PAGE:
Santander and Barclays Bank disclose the value of the customer experience

It occurs to me that practical experience can be and often is the best guide to showing the value of theoretical constructs. And practical experience can also act as great tool for making sense of and distinguishing between theoretical constructs like service, customer service, and customer experience.

Santander

I take care of my personal banking needs through Santander.  And I find myself to be a happy customer.  Why?  Because it is easy to get my banking jobs done.  Specifically, it is easy for me to get these banking jobs done online.  It is easy/quick for me to log in, see my accounts, view my transactions, move money around accounts, set-up payments, make payments……  Which is why I cannot remember the last time that I rang Santander’s Customer Services team.  And it is also why I rarely visit/use the Santander branch network.

By getting the online banking customer experience right Santander has assured itself of my continuing business AND in that very process/act  almost cut out the demand that I make on the Santander ‘Customer Services team’ – whether that team is in the call-centres or in the branch network. Put differently, architecting and delivering the right customer experience has allowed Santander to make our relationship sticker and improve the profitability of this relationship.

Barclays Bank

I do my business banking through Barclays.  When I set-up this bank account some 9 months ago,  I opted for an account that allows and encourages me to do almost all of my business banking online.  Why?  Because of the online banking experience I am accustomed to with Santander.  How did things turn out?  I got an unpleasant surprise.  The Barclays online banking experience occurred as fiddly and even tedious compared to my Santander experience.

With Santander I pull out my debit card which I tend to have with me wherever I am and enter the card number into the log-in screen. The next screen comes up with a personal phrase that I have chosen so that I know that I am dealing with the genuine Santander site.  And seeing that is the case I enter two PINs that I have chosen and so can remember easily.  Which means it takes me about 30 seconds to be into my account doing my banking.

To do online banking with Barclays – over the PC – I have to go and find a lever arch file, the debit card, the PinSentry card reader.  That is just the start.  To get into my account I have to: find and type in the account number that is sitting in the lever arch file; enter four digits of the number on the debit card; insert debit card into PinSentry reader; type in a PIN into PinSentry; push the right button (three to choose from); read the security code issued by PinSentry and type that into the website log-in screen.  Guess what tended to happen? Not remember the numbers, making mistakes by entering the wrong numbers, and getting locked out of my account.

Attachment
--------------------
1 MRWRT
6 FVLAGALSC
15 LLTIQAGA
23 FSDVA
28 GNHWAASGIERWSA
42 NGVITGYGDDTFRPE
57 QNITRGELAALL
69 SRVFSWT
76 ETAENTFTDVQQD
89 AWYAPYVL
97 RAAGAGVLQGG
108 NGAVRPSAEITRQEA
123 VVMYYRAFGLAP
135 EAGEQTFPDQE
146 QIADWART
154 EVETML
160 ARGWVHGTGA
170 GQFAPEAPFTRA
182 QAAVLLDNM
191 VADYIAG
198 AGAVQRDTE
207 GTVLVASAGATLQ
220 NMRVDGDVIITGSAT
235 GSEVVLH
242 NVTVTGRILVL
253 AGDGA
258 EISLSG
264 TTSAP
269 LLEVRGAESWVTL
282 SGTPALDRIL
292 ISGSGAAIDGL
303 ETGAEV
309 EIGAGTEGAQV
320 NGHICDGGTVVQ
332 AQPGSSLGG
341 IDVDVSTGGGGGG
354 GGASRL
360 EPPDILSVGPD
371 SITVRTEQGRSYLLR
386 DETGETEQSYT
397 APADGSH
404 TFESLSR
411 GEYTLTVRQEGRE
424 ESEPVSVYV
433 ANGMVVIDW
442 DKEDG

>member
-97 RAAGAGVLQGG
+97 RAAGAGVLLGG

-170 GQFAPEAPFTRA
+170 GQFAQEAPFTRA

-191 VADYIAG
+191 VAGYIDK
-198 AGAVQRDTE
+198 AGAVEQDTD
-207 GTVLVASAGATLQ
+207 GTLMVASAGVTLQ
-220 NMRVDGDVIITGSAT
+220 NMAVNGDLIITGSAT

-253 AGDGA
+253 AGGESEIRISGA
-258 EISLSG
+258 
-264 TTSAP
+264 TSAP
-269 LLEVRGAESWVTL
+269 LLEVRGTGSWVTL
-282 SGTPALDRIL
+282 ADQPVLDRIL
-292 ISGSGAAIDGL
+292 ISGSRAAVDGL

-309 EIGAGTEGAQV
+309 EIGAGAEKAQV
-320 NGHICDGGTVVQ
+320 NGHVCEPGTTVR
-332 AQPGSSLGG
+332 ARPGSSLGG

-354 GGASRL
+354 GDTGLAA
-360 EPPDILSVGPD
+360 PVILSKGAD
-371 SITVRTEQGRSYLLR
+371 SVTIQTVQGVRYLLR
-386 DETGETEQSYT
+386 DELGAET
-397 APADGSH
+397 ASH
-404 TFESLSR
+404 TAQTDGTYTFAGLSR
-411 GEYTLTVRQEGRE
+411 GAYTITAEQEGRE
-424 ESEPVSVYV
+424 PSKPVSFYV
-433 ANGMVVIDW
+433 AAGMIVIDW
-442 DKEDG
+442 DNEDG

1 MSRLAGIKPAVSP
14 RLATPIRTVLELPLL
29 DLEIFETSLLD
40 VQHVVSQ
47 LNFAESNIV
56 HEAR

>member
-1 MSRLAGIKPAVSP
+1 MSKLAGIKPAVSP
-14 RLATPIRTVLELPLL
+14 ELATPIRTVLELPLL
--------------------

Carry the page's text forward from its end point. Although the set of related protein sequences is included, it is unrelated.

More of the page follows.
As a result of several failures, call then bad experiences, I noticed that I was reluctant to use the online banking service.  It just occurred as too much hassle and prone to going wrong.  So what did I end up doing instead?  I ended up ringing up the Customer Services team. I rang them up when I was trying to make sense of the process including which PIN to type into PinSentry as I had been given several PINs – one for telephone banking, one for online banking, one for the debit card and it was not obvious to me which was which.  I rang them up when I could not get into my account. I rang them up when I had tried to log in successfully several times and got my account blocked.

By not paying attention to the customer experience Barclays ended up creating work for me, making online banking show up as an unpleasant, difficult, tedious process.  Drove up their costs because instead of serving myself effortlessly, like I do with Santander, I ended up calling their Customer Services team. And in the process made me ask myself if I should close down the Barclays account and open one up with Santander.

What exactly did Barclays not pay attention to?  First, they did not pay attention to the joining experience from my perspective.  I got several letters, at different times, from different parts of Barclays when I joined up.  Each of which supplied me with numbers and it was not clear to me when/how those numbers should be used.  I remember thinking why all these PINs?  Second, Barclays did not pay attention to the online banking experience itself.  The job of addressing security risks gets in the way of job of making it easy/quick for customers to do online banking.

Why have I ended up staying with Barclays?  Because their mobile banking app is great.  It provides me with an online banking experience that works just right.  It is easy to download and set-up.  And once it is set-up it takes me no time at all to be into my banking account doing what I need to do; all it takes is for me to enter a five digit code that I have chosen and can easily remember!

What is the learning here?

There is no fixed relationship between Customer Service and Customer Experience.  I draw your attention to the assumption that working on customer service (and the folks that work in the call-centres) is an essential part of improving the customer experience.  Not necessarily. By getting the online customer experience right Santander has made Customer Services (the call-centres) and the branch network disappear from my horizon.